Donald Young and Patrick McEnroe are beefing.
The story goes like this: Young, professional tennis player is the new poster child for blacks who have learned the game, only to discover the rules have changed.
All things being equal, Young should have been automatically entered into the French Open because he won a tournament in Tallahassee and defeated second-ranked Andy Murray at Indian Wells last month, two victories that placed him comfortably into the top 100. (Players ranked within the Top 100 are automatically entered into the French Open).
However, a delay in the ranking system meant that Donald Young would have to play for a wild-card spot. He played, and he lost to Tim Smyczek. Young felt that the United States Tennis Association (USTA) screwed him out of his wild-card entry spot to play at the French Open, and he spoke his mind on Twitter:
“(Expletive) USTA! Their full of (expletive)! They have (expletive) me for the last time!’
After the controversial tweet, Young apologized and abruptly closed his account.
But Patrick McEnroe, who heads the USTA development program, just wouldn’t let it go. McEnroe staged a conference call with the media and demanded an apology from Young. During the call, McEnroe rattled off every dollar the USTA had spent on Young to punctuate what an ingrate Young really is.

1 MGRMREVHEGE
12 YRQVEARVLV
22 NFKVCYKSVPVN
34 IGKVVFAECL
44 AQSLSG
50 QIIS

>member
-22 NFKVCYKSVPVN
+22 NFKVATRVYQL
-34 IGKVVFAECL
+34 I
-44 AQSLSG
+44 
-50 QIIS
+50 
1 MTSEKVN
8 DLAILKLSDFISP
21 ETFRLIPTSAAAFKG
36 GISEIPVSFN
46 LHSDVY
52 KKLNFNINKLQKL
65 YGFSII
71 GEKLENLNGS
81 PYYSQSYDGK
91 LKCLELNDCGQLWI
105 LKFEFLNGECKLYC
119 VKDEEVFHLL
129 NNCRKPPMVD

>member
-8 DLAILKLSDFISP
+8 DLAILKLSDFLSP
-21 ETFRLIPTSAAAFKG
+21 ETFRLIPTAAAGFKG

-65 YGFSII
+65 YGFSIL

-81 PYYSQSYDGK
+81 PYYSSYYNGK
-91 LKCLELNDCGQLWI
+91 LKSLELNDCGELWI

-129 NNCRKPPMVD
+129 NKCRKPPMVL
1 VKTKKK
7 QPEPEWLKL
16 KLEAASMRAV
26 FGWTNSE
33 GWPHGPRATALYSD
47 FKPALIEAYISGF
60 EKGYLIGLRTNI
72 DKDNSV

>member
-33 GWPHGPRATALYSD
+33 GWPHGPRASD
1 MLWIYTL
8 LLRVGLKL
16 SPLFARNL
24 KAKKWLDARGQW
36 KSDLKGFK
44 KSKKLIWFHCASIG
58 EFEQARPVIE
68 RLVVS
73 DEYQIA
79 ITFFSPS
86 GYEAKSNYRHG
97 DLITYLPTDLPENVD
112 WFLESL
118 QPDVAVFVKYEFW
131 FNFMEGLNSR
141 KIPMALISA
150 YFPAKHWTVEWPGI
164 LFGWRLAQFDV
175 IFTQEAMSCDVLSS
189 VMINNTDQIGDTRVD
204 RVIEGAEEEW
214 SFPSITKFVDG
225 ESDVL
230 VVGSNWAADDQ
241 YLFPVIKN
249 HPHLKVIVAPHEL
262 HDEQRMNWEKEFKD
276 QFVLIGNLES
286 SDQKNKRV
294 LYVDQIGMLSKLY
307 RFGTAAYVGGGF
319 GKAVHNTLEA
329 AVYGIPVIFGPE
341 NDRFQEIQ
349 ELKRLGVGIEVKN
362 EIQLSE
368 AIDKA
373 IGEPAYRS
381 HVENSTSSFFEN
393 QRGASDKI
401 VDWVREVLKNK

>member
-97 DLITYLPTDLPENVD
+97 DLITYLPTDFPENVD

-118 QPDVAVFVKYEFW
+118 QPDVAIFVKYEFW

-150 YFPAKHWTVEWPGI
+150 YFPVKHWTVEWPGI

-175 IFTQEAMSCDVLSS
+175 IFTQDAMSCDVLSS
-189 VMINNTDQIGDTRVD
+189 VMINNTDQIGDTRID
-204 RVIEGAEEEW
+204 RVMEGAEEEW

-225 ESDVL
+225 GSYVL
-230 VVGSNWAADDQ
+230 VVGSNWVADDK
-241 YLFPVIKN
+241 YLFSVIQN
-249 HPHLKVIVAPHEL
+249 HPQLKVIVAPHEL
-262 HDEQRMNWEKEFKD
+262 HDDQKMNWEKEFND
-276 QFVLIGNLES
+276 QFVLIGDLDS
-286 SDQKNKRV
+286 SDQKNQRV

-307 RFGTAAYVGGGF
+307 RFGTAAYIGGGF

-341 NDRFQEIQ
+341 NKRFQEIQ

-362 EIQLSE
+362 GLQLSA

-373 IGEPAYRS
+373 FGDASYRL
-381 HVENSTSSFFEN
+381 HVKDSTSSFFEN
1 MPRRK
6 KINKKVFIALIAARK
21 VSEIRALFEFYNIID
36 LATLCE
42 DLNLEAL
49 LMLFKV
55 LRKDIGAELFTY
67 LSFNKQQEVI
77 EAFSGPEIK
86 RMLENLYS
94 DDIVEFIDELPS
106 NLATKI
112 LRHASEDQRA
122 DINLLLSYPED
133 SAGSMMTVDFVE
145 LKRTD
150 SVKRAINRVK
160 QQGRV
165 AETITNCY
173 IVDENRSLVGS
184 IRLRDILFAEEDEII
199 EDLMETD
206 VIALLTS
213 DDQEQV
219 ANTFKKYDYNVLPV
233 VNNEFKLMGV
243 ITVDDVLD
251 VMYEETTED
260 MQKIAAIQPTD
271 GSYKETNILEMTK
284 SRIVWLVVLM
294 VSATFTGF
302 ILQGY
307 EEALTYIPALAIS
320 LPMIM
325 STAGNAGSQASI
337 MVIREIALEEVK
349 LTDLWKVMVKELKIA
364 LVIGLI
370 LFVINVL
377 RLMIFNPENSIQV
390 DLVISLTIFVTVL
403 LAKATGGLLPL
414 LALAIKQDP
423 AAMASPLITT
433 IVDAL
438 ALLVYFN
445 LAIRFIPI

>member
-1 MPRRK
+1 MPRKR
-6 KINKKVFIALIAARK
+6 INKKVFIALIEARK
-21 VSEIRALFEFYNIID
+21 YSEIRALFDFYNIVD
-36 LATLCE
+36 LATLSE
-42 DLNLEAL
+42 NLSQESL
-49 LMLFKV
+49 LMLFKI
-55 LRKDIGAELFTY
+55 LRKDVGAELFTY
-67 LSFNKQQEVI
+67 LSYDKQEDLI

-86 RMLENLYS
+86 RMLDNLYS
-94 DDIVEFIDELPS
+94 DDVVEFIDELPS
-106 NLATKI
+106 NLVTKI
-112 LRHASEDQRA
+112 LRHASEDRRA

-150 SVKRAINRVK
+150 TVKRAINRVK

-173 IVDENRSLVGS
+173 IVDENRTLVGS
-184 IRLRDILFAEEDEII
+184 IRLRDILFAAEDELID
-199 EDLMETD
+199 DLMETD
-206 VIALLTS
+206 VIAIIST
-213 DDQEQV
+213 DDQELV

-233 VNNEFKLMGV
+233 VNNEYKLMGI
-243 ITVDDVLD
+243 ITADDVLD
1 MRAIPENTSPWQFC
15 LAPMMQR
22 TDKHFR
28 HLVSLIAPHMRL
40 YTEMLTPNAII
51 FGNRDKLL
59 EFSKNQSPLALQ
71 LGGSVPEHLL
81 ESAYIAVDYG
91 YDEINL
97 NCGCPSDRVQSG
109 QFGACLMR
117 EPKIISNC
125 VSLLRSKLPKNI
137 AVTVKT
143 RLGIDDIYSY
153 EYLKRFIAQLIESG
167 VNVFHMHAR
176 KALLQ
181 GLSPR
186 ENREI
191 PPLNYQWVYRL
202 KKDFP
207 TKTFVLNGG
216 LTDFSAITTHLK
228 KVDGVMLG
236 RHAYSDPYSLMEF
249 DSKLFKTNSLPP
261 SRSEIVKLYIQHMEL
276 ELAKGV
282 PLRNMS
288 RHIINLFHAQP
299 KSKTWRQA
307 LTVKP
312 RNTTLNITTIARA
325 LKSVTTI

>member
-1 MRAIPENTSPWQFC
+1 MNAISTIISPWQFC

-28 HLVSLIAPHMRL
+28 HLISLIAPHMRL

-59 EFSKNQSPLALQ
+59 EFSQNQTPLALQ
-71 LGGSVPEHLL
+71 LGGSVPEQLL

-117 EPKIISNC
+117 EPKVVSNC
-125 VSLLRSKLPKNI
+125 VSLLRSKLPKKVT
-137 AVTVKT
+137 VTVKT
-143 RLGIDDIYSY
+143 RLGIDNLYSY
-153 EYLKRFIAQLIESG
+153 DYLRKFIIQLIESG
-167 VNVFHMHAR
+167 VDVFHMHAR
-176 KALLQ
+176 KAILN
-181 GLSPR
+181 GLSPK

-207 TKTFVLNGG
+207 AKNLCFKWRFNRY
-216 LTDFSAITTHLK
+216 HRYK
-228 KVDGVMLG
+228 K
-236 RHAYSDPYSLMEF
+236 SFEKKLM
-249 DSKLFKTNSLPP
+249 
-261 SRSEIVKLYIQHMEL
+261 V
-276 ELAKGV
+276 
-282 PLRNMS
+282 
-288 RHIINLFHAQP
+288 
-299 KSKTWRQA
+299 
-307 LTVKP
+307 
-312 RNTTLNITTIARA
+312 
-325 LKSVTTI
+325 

If anybody understands a disgruntled player, it should be Patrick McEnroe.
First, let’s point out that he is the brother of John McEnroe, the original drama king of the courts, who, during his career, built a brand based on his rants and tirades. John McEnroe was the show after the match. He rarely cared about what he said or whom he said it to.
John McEnroe was “winning,” as Charlie Sheen so infamously coined the term for his own public meltdown.
If anything, Patrick McEnroe, who has graciously side-stepped controversy during his tennis career, should understand the tweeted disappointment of a 21-year-old who was screwed out of his wild card opportunity to play at the French Open because a similar incident happened to him.
In 1987, John Hubbell, coach of the U.S. tennis team, thought only two players could be entered in Pan American Games singles competition, and he didn’t choose Patrick by accident.
Twitter wasn’t around in 1987 for Patrick to rant if he was so inclined, but neither was Donald Young. He wasn’t around either.
This sports saga reeks of race. McEnroe’s overzealous response to a tweet is drenched in disdain as if to say, There’s no need for athletic training programs or grants aimed to diversify historically European-dominated sport industries. Look at how they behave when we invest in them. How ungrateful. There will be no post-rant Charlie Sheen comeuppance or John McEnroe-styled branding for this once promising black tennis player. Instead, the decision makers will throw him under the bus to teach an even bigger lesson: Every black athlete had better know his role and shut his mouth. We make the rules. –zondra hughes
Throwback vid: John McEnroe’s Greatest Rants